Myanmar Coup: Aung San Suu Kyi Charged For Owning Illegal Walkie-Talkies

She has still not been heard from after being arrested Monday.
Myanmar coup
Myanmar migrants hold up portraits of Aung San Suu Kyi as they take part in a demonstration outside the Myanmar embassy in Bangkok on Feb. 1, 2021, after Myanmar's military detained the country's de facto leader Suu Kyi and the country's president in a coup. PHOTO: Lillian SUWANRUMPHA / AFP

Detained Myanmar leader Aung San Suu Kyi was charged with possessing illegal walkie-talkies on Wednesday days after the military launched a coup and plunged the country back into the dark days of junta rule.

Suu Kyi’s party confirmed that Myanmar police charged the 75-year-old leader with breaching the obscure import/export act after authorities supposedly found the devices in her home during a search.


Close ally and ousted President Win Myint, who was also arrested in a pre-dawn raid Monday as the military swiftly took power, was accused of breaking coronavirus rules when traveling around the country to meet supporters.

The charge is the latest stunning twist in the extraordinarily dramatic life of Suu Kyi, who went from human rights icon to atrocity apologist over her defense of a violent 2017 campaign against Rohingya Muslims. 

Now she is back where she started decades ago, under house arrest with no clear future. Another member of her party wrote on Facebook that Suu Kyi and Win Myint had been remanded into custody, but their whereabouts are unknown and they have not made any public statements.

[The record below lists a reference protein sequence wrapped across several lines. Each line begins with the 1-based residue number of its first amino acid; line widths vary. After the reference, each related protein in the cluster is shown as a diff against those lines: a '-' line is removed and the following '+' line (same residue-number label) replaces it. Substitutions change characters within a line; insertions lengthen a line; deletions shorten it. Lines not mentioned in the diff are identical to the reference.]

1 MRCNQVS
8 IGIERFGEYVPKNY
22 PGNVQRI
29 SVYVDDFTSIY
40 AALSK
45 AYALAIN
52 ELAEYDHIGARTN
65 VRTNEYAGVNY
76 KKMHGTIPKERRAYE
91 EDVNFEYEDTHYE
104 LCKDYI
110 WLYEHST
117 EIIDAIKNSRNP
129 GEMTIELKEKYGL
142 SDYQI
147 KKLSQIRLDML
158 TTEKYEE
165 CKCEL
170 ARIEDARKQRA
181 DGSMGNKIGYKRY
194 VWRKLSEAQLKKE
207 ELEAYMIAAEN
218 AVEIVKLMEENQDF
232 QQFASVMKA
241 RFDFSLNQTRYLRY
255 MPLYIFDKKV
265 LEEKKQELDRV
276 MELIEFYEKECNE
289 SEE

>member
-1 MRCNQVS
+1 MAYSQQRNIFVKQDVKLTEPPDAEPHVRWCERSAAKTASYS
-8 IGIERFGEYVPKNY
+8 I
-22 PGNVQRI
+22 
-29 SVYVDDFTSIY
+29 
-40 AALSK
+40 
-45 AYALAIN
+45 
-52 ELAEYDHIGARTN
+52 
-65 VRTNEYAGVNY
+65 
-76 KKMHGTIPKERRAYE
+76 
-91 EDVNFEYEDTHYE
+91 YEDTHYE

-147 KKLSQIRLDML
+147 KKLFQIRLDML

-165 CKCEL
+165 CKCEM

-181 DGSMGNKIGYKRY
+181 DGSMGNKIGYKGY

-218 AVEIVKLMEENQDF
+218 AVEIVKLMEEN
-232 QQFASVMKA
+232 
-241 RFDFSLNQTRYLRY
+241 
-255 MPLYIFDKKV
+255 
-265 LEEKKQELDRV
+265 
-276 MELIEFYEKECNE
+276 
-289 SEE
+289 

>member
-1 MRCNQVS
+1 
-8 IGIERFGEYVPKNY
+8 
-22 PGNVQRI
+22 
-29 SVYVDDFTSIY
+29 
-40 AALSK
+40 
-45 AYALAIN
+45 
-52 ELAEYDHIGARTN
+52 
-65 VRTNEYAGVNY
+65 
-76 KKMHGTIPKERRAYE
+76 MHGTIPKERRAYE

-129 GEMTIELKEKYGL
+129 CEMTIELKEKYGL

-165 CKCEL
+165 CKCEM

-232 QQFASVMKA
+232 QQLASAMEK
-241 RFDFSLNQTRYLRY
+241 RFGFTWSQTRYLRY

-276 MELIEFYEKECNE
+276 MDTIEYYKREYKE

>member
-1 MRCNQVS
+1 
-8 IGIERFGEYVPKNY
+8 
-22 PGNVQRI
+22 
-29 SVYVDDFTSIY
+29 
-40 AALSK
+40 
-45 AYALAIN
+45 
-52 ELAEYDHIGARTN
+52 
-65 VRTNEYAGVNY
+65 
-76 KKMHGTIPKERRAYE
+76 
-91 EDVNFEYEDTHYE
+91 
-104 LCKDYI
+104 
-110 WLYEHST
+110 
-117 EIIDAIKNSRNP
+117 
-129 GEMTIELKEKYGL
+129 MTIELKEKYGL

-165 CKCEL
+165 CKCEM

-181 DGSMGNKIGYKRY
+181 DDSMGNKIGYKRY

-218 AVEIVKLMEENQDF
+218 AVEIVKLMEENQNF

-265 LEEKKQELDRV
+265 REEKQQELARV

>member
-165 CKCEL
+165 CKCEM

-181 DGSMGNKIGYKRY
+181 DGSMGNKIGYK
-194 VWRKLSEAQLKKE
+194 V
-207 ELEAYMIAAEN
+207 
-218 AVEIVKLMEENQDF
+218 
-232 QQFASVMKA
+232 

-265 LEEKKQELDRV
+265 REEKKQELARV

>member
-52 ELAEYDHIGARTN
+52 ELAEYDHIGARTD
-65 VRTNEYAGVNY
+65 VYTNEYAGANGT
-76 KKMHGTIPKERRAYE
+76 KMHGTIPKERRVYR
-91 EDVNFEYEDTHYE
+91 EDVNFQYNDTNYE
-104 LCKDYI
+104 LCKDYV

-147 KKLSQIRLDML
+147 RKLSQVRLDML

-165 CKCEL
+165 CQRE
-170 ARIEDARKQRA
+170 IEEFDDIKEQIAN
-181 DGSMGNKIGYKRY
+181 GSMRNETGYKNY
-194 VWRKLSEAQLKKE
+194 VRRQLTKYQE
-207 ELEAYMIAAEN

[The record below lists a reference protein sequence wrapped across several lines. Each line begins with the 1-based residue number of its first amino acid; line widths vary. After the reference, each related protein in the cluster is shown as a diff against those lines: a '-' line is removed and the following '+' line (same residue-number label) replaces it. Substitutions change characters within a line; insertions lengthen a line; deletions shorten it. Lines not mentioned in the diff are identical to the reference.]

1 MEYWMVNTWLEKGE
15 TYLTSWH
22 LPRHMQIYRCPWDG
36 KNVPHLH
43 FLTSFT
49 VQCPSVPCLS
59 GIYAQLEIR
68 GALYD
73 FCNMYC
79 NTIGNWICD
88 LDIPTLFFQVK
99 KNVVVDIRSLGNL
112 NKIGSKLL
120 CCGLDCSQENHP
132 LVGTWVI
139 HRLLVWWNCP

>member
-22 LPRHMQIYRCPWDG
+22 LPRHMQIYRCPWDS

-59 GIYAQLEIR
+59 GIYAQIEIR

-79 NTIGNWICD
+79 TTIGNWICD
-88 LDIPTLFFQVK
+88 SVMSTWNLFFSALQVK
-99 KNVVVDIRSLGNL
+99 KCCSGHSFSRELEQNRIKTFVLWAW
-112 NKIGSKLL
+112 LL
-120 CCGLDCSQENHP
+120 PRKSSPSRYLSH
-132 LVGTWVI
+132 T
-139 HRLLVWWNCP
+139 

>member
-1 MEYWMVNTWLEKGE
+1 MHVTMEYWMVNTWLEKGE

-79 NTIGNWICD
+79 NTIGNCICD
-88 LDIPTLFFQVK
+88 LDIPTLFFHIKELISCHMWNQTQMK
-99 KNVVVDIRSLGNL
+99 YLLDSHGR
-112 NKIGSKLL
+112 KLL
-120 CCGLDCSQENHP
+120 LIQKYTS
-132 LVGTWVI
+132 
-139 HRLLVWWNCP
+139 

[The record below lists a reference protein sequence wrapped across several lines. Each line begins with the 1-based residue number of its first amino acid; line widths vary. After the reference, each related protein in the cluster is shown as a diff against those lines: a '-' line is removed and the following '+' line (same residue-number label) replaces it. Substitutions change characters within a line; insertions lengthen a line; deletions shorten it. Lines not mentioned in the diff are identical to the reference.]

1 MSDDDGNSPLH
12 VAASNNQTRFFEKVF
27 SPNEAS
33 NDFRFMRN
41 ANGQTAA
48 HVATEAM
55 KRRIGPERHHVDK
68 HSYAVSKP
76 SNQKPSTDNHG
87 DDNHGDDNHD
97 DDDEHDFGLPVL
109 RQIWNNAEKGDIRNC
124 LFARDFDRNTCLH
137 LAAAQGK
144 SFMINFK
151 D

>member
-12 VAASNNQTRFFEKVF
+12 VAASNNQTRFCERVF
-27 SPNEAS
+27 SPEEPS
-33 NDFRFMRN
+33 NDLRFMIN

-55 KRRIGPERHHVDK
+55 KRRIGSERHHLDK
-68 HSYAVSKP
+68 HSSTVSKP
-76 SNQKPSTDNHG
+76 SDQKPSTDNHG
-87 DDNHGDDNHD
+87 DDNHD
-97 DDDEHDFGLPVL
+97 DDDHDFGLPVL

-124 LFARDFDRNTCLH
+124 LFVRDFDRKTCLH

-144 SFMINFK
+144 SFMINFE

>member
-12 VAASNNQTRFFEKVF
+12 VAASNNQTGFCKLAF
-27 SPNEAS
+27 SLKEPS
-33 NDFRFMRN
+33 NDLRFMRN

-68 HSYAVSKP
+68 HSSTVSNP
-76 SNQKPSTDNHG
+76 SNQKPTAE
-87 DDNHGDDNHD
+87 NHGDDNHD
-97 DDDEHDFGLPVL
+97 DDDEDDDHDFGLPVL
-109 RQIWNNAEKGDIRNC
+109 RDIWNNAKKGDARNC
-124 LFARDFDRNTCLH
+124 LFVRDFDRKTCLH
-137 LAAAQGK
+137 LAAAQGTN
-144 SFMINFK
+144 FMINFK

The military declared a one-year state of emergency and installed former general and current vice-president Myint Swe as president, deferring power to commander-in-chief Min Aung Hlaing.

Suu Kyi’s National League for Democracy (NLD) was able to replicate its success in 2015 polls during November’s 2020 general election, but the military cried foul over alleged irregularities even as international observers dismissed the claims.


Burmese opposition leader Aung San Suu Kyi adresses a crowd of some 3000 supporters 28 January 1996 from the gate of her family home, where the junta confined her under house arrest until July 10 1996. PHOTO: MICHELE COOPER / AFP

The experience of detention under the junta will be tragically familiar. Suu Kyi spent a combined 15 years under house arrest as a foe of the former military regime before being released in 2010 and embarking on a career as a politician and later leader of the country.


She remains hugely popular in Myanmar but her reputation abroad is in tatters over her inability or unwillingness to try and stop the violence against Rohingya Muslims in Rakhine state. 

Under her administration two journalists for Reuters were jailed for exposing a massacre of Rohingya by security forces. She later defended the military at The Hague, arguing that genocide was not committed against the stateless minority during the 2017 operations.

Those sacrifices do not appear to have mattered much to the man accused of overseeing the Rohingya crackdown, Min Aung Hlaing, who is now in charge of the country. The military plans to hold elections again but it is unclear how they will be accepted without Suu Kyi’s participation.

Charles Santiago, a member of Asian Parliamentarians for Human Rights, called the recent charges “ludicrous.”

"This is an absurd move by the junta to try to legitimize their illegal power grab from Myanmar's democratically-elected government. This does nothing except rub further salt into the wounds of the millions who voted for the NLD in November."